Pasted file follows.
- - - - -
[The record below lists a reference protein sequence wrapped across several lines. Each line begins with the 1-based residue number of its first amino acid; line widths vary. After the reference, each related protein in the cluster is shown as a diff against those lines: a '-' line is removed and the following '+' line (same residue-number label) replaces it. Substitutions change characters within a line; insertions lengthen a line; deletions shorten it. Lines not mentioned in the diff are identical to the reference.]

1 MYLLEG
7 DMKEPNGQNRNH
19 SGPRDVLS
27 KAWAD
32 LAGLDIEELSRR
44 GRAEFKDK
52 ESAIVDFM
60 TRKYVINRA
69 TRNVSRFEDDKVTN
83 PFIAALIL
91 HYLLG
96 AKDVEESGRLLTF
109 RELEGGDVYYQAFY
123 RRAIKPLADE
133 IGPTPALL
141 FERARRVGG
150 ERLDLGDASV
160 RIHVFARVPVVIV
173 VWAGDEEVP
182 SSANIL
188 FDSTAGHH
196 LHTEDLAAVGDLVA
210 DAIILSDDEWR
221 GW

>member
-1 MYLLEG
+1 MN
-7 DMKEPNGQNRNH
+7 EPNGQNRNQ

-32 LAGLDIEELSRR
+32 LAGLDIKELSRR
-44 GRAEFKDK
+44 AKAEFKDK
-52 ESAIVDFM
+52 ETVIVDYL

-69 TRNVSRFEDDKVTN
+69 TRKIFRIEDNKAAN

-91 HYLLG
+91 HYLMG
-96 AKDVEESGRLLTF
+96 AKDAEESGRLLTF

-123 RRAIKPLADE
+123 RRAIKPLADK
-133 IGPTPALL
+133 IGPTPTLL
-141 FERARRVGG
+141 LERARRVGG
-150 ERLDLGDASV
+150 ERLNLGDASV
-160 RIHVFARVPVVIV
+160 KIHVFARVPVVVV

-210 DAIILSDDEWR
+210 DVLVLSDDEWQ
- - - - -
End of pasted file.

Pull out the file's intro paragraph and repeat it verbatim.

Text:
[The record below lists a reference protein sequence wrapped across several lines. Each line begins with the 1-based residue number of its first amino acid; line widths vary. After the reference, each related protein in the cluster is shown as a diff against those lines: a '-' line is removed and the following '+' line (same residue-number label) replaces it. Substitutions change characters within a line; insertions lengthen a line; deletions shorten it. Lines not mentioned in the diff are identical to the reference.]